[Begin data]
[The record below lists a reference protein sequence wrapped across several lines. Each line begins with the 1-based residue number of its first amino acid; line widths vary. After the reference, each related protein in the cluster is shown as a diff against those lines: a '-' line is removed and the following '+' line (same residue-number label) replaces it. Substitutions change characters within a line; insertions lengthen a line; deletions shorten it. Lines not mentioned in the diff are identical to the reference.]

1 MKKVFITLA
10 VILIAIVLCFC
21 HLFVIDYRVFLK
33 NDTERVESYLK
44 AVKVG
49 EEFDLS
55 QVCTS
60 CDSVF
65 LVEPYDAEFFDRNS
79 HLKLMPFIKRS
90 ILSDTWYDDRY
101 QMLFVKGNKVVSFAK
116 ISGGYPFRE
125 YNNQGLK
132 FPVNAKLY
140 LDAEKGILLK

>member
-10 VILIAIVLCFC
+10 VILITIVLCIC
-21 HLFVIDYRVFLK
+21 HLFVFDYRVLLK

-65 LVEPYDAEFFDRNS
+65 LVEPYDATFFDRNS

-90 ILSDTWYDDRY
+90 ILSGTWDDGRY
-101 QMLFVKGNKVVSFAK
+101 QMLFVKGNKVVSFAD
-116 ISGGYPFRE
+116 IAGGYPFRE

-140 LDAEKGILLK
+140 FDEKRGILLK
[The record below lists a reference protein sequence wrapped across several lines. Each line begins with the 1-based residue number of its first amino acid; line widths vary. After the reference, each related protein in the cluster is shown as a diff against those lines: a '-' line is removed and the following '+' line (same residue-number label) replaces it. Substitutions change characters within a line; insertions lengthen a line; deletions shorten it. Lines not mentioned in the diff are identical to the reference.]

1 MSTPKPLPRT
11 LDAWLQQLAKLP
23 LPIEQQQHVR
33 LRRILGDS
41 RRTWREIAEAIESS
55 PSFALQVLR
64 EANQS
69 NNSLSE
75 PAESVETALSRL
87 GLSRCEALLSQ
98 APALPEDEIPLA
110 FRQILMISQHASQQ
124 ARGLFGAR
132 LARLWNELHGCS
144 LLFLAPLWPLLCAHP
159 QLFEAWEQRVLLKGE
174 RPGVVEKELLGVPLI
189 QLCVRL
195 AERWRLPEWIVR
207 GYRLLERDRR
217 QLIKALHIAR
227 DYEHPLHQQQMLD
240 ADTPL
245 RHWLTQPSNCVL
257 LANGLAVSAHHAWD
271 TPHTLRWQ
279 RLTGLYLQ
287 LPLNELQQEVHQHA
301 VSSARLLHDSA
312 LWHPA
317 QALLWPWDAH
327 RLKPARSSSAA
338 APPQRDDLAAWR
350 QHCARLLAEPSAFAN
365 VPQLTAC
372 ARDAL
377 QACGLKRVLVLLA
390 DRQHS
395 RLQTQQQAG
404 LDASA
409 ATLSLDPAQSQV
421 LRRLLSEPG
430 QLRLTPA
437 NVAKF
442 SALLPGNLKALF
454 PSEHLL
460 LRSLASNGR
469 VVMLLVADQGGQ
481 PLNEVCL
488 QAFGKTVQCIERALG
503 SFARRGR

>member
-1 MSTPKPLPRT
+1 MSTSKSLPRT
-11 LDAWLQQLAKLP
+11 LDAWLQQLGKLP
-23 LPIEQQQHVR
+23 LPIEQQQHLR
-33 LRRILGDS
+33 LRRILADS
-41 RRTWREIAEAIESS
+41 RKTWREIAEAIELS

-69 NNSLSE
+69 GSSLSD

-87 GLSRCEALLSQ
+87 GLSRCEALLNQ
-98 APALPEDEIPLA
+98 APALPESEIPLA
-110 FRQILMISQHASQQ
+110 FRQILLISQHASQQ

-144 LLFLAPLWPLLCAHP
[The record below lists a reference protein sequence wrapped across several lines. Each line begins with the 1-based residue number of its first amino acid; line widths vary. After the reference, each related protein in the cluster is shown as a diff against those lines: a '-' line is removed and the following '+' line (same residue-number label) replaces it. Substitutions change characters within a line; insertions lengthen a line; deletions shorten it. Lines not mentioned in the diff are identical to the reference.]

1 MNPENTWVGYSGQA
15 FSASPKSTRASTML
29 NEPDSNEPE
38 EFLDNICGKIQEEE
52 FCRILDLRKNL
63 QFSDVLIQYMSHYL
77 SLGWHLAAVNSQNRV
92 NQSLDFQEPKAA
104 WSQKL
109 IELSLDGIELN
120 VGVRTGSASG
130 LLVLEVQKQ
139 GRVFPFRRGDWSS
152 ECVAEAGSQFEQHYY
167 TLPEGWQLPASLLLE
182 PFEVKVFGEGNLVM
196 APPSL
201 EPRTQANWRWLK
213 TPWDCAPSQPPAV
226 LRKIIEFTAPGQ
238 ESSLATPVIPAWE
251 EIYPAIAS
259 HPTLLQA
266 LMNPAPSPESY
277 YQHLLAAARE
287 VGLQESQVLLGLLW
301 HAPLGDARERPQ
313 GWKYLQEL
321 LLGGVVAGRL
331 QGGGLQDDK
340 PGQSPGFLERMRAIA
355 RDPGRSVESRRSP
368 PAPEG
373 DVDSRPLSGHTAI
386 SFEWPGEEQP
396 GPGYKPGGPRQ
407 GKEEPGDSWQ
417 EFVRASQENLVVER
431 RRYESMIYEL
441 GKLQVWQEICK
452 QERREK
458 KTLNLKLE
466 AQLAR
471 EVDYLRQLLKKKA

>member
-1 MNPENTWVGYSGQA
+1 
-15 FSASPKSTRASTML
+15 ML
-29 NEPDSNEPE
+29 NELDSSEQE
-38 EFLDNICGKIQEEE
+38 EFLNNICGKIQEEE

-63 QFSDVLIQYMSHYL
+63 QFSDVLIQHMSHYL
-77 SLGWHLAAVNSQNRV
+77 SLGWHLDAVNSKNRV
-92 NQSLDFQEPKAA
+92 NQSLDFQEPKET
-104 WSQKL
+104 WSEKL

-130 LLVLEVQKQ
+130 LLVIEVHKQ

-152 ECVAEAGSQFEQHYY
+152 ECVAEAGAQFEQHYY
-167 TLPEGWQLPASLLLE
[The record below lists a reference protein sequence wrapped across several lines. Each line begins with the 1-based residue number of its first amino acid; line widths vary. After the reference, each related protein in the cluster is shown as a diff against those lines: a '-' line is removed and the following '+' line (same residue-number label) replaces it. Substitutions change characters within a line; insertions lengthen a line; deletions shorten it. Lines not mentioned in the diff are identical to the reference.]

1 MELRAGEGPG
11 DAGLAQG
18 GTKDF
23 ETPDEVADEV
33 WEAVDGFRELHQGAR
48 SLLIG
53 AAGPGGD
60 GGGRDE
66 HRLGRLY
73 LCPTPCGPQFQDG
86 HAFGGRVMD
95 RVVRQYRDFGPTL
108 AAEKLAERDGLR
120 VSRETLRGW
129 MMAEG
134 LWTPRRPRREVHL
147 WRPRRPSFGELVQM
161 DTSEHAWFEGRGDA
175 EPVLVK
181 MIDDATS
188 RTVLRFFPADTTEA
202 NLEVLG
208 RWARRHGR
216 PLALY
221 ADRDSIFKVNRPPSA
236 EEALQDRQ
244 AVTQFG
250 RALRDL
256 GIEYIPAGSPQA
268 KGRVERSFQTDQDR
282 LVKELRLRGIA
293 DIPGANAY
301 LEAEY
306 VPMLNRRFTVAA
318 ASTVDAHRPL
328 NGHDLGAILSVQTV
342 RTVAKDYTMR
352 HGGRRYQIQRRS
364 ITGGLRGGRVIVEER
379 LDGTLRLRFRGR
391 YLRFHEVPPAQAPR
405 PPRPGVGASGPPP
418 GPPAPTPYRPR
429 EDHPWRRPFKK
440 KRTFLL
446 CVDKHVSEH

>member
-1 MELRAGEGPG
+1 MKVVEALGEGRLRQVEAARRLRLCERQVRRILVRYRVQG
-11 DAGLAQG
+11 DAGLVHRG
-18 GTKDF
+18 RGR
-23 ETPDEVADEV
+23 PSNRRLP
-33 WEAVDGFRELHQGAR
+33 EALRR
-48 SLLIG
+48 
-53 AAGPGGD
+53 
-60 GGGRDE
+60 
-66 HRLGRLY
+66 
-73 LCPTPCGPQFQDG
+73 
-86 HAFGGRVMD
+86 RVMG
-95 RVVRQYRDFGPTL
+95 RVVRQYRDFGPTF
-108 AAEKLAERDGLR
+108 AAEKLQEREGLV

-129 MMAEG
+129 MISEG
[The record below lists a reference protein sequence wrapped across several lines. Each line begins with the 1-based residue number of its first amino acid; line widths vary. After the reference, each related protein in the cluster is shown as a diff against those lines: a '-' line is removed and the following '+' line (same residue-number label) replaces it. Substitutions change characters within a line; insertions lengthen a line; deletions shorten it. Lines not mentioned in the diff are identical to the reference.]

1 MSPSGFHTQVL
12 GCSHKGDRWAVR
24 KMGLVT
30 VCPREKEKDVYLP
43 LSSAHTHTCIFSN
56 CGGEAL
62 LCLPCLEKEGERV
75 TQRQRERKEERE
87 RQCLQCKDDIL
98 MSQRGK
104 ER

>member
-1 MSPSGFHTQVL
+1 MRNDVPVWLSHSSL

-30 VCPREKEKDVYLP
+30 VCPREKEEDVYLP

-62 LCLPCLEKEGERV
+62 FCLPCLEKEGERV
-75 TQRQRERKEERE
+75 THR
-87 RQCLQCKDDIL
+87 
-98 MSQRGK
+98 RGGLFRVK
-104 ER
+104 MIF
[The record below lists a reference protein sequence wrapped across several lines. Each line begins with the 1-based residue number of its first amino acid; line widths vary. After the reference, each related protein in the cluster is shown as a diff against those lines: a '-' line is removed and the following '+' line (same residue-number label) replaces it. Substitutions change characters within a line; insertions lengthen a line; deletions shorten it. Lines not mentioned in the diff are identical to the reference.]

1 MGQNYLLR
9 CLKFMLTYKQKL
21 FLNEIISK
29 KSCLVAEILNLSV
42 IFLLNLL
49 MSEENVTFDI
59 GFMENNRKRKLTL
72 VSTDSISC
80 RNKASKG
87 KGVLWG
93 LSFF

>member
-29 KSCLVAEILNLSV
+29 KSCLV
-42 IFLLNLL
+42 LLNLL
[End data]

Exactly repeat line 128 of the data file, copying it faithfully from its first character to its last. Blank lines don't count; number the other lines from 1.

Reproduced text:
259 HPTLLQA